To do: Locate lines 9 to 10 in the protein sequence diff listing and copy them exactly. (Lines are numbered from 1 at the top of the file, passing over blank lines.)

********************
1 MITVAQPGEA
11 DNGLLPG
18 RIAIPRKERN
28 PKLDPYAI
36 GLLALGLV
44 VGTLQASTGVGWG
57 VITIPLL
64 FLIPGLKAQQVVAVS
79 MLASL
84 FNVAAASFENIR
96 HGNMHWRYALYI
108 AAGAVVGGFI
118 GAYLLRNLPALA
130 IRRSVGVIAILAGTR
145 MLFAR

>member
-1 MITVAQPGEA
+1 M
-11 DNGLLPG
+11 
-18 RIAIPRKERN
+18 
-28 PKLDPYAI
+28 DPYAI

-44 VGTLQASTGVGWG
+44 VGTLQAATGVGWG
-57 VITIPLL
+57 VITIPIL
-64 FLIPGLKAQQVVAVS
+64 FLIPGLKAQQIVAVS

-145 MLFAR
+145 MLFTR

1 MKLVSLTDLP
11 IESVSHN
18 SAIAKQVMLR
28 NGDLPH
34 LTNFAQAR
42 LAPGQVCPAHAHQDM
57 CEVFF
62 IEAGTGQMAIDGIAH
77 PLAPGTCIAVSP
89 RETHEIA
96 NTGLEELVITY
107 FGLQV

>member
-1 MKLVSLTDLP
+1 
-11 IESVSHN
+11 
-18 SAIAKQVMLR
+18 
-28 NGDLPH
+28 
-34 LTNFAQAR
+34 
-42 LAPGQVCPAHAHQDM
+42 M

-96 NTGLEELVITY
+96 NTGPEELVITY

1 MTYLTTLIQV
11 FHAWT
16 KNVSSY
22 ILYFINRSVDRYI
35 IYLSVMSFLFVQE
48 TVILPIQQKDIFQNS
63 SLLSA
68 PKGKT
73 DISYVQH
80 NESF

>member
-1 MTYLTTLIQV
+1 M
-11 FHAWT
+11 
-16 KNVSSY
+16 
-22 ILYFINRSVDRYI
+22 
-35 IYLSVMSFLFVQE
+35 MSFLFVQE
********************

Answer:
79 MLASL
84 FNVAAASFENIR